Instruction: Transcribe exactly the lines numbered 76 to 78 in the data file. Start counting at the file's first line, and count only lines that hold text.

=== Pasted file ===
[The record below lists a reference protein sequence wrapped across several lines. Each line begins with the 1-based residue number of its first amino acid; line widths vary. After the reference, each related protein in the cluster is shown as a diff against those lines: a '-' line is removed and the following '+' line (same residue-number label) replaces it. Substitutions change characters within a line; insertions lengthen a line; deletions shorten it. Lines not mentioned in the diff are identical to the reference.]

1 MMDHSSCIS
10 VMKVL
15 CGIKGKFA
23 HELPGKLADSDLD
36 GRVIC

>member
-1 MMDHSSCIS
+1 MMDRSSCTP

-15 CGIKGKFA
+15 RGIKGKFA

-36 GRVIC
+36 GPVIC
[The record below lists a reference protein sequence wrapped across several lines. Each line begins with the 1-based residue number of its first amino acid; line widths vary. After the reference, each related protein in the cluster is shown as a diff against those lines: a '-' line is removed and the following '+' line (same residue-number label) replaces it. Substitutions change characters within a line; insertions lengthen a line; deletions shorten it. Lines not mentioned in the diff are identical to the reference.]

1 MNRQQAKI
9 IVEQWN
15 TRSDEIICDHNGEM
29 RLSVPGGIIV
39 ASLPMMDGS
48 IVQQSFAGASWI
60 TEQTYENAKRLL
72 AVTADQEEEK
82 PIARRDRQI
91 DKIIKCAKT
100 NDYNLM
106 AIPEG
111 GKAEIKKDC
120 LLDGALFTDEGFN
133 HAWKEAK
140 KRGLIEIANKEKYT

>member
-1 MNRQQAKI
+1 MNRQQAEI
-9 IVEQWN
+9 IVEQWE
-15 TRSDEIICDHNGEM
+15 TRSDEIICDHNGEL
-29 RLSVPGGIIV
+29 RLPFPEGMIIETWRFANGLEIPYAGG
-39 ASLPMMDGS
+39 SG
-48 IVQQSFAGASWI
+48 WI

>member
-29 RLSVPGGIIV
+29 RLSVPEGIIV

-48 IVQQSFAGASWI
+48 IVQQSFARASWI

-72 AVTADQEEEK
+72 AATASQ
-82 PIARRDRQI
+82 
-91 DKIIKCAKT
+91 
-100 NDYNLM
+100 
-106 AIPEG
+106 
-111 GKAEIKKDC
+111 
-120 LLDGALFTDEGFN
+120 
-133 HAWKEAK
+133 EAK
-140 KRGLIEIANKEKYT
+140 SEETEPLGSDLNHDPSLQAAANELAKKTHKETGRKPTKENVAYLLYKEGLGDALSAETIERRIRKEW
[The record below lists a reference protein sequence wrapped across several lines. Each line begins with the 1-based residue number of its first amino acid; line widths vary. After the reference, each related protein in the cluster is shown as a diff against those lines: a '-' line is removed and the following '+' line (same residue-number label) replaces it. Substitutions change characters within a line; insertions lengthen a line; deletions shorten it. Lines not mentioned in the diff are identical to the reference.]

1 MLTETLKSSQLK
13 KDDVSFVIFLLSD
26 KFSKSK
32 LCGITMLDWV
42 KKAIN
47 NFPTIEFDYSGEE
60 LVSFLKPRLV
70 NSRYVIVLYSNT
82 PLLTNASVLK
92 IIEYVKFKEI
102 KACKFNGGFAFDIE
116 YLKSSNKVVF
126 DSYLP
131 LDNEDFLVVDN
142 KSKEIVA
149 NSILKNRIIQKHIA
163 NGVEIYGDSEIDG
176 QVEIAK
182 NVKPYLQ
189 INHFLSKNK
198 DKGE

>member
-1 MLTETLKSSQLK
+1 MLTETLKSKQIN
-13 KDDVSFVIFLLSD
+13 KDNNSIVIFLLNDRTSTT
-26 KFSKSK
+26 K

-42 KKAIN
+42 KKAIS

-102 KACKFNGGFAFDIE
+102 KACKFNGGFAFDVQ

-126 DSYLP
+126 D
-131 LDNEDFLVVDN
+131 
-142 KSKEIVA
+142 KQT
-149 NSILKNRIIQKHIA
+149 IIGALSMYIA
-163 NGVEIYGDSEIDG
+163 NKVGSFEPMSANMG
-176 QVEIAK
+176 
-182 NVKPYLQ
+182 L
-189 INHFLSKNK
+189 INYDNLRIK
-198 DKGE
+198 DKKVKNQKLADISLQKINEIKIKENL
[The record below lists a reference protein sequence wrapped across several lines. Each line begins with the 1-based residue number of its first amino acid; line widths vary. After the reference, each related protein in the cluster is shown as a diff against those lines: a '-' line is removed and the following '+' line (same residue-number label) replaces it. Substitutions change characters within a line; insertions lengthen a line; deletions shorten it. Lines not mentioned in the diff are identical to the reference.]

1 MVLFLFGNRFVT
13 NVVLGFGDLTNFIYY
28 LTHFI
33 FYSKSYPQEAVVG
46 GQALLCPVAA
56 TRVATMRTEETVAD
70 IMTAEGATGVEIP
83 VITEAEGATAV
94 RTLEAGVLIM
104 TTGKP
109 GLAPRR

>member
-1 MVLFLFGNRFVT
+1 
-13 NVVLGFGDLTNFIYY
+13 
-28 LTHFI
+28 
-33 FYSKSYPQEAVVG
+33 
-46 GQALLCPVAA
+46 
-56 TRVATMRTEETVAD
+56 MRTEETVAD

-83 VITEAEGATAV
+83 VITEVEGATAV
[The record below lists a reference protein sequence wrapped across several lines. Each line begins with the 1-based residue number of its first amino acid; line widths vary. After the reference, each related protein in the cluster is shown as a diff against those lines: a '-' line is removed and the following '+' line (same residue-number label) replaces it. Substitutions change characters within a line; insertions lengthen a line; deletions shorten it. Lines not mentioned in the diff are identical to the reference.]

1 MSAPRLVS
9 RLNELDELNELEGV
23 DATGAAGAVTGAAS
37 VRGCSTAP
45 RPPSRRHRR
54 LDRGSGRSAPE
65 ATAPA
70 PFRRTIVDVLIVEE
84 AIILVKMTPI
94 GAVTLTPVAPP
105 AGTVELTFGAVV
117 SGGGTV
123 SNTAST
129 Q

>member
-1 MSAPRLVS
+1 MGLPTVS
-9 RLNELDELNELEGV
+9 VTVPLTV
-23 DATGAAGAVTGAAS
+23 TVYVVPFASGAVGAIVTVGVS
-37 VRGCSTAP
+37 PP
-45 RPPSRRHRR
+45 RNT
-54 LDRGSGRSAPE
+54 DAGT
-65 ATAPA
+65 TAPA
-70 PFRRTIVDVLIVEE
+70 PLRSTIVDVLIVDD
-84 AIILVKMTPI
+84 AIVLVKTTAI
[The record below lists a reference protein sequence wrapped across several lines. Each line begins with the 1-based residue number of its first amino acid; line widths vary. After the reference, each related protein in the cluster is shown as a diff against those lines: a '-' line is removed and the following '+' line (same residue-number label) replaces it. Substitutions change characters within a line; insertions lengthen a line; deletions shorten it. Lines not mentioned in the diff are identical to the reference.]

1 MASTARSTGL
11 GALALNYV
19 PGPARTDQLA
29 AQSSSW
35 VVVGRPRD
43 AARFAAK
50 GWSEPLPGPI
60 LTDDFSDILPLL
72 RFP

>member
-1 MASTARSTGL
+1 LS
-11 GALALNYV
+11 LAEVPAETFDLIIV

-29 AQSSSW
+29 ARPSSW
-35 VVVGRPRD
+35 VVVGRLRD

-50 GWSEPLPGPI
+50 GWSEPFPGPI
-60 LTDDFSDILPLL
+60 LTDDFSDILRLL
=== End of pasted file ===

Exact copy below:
82 PLLTNASVLK
92 IIEYVKFKEI
102 KACKFNGGFAFDIE